Dead Women Crossing, Oklahoma

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Dead Women Crossing, located at the center of the image. Weatherford is to the southwest.

Dead Women Crossing is a small unincorporated community on Deer Creek near Weatherford in Custer County, Oklahoma, United States, at elevation 1,509 feet.[1][2][3]

Origin of the name[edit]

Susan Woolf Brenner, a university student from Weatherford, investigated the origin of the name Dead Women Crossing. Her report, Dead Woman's Crossing: The Legacy of a Territorial Murder, was published in Chronicles of Oklahoma, Volume 60 in 1982.[4] Michael Norman and Beth Scott describe Brenner's findings in their book Haunted Heritage.[5]

On July 6, 1905, a schoolteacher named Katie De Witt James filed for divorce. The next day, she carried her 14-month-old daughter Lulu Belle to a train station in Custer City. Katie was going to visit with her cousin who lived in Ripley. Her father Henry DeWitt came to bid farewell; her husband Martin James did not come to the station.[5]

A few weeks later, Henry became concerned that he had not heard from his daughter. He contacted a sheriff, who suggested hiring a detective named Sam Bartell. Bartell started his investigation from Clinton, but nobody remembered seeing a woman and a baby there. Then on July 28, 1905 in Weatherford Bartell learned that Katie and the baby spent a night in the house of William Moore. They were brought to this house by Moore's sister-in-law Fannie Norton, a resident of Clinton who also was known as Mrs. Ham, and reputed to be a prostitute.[6] In the morning Norton, Katie and the baby left in a buggy; Norton returned alone two hours later. Then Norton went back to Clinton.[5]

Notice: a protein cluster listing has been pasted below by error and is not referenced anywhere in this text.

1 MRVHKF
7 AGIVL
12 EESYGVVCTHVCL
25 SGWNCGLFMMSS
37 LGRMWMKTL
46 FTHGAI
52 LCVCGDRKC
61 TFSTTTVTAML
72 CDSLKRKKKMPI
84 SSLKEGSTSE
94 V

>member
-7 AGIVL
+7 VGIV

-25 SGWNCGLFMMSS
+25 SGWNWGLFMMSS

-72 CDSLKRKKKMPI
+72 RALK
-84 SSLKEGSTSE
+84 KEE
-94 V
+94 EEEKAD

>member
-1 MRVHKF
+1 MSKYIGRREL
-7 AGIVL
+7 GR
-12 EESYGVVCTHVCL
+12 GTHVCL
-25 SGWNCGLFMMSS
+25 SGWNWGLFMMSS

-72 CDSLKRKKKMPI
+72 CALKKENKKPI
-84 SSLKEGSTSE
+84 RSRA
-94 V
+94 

Later Bartell found out that two women and the baby were seen around Deer Creek. The detective also was able to find the baby. The witness testified that Norton left the baby with a boy, and asked him to take the baby home. The baby was unharmed, but her clothing was covered with blood.[5]

While locals searched for Katie, Bartell tracked down Norton, who denied she murdered Katie. Later that day Norton committed suicide by poison.[5]

On August 31, 1905, Katie's remains were found near Deer Creek, about twenty miles east of Clinton. Her head was severed from her body. Katie's father confirmed these were remains of his daughter.[5]

Many questions about the murder went unanswered.

  • Did Katie and Norton meet on the train by chance, or had Norton sought out Katie? Was Norton somehow involved with Katie's estranged husband, and if so what was his role in the murder? Katie's husband had a strong alibi for the time of her disappearance, but he did not take a part in her search, and showed no interest in finding her.[5]
  • Why were Katie's remains not found for two months? The area was extensively searched. Did somebody move Katie's body later, and if so, who did it? The only suspect in the case, Fannie Norton, was long dead by that time.
  • Why did Katie leave the train at Clinton, rather than continuing to Ripley as planned? What did a schoolteacher find in common with a prostitute?[5]


Coordinates: 35°34′04″N 98°39′03″W / 35.56778°N 98.65083°W / 35.56778; -98.65083